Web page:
AM I: In a Panic Attack or Trauma Response or Dissociation or Menopause? How Do I Tell The Difference?

This is my question for the morning as I ponder a rough night last night.

Is what I went through a panic attack?

A trauma response?


Or menopause?

Or, all of the above?

It is not my first time having these stressful episodes that make me feel like I am loosing my mind, that I can trust no one because people will hurt me, and my body – on its own – starts having somatic release.

I have an appointment with a psychiatrist tomorrow. An appointment that, in these COVID days of overwhelming the public mental and physical health care system – I am so very lucky to have secured. Typical waiting times to see a psychiatrist for a one hour session in the Nova Scotia public mental health system can take up to 5 months or even longer.

I’ve waited about four months for this appointment. It took my family doctor, my therapist and myself to advocate and actually get the ball started to get the coveted appointment.

Before I was even given an appointment to see the psychiatrist, I first had to be pre-screened by an intake worker. This involved a rigorous assessment with a social worker. I advocated for myself like a mad woman desperate for help. I listed everything I was doing to live a healthy, empowered life – but felt like I didn’t have control over my life because of the intense level of anxiety and dissociation I can experience.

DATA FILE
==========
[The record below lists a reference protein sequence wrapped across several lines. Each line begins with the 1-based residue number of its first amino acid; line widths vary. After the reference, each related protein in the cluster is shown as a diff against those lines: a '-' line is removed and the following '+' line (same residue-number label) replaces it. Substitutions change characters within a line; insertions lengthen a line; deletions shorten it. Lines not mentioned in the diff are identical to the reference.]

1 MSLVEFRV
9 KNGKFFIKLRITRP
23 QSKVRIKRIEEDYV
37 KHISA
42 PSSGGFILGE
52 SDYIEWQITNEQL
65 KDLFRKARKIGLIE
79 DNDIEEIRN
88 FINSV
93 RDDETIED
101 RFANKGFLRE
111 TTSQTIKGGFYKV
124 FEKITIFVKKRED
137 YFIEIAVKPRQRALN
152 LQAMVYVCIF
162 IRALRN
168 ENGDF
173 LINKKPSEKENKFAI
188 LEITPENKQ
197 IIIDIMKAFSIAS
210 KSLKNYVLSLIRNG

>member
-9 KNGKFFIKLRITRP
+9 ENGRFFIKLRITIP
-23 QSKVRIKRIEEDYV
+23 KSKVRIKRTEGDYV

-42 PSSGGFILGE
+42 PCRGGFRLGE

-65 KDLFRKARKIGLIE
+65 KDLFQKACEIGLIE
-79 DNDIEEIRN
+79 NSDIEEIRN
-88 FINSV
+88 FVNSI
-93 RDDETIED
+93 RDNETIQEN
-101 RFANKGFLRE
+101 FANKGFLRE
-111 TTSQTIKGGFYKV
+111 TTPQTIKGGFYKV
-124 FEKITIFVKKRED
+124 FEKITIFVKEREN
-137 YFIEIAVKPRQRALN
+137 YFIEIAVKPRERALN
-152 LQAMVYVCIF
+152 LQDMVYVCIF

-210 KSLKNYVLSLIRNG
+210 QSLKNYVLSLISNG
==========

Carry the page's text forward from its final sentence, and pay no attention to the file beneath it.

Seems I passed the test, and my appointment with the psychiatrist was booked at a much earlier date than even anticipated by the social worker who screened me.

Then this serendipitous event happened where, long story short, I recently changed therapists and my new therapist knows the psychiatrist I am scheduled to see because she once worked in the same public mental health building where my psychiatrist appointment is.

I then asked my therapist how a proper diagnosis of my brain can be done in one hour by someone who has never met me before?

My therapist comforted my fears, indicating there will probably be more than one session with the doctor.

Time to Prepare

So, here I am.

I am taking today to prepare for what feels like the most important appointment I’ve had in a long time – to finally know what is wrong with my brain.

I’m going to start, for my own purposes, to write a closer look at what each issue I wonder I am having, to help me be prepared for tomorrow’s appointment.

I’ve written recently about Trauma, Flashbacks and Dissociative Disorders.

But, here I am today. With new musings and wonderings as I try to find my way…

Panic Attack

Symptoms of a Panic Attack

Photo Credit –

I can identify with most of the symptoms. Last night I experienced the sweating, nausea, numbness in my hands and feet (common for me), hyperventilation. The somatic release was more intense than trembling and shaking. Thanks to my Fitbit, I know my heart rate spiked to 130bpm.

Trauma Response

This has been a new experience for me, as these episodes started a few years ago.

A couple of these episodes have been witnessed by trained trauma therapists and have been labeled as trauma response.

I found an excellent article on what living with Complex Post Traumatic Stress Disorder feels like when I googled symptoms of trauma response.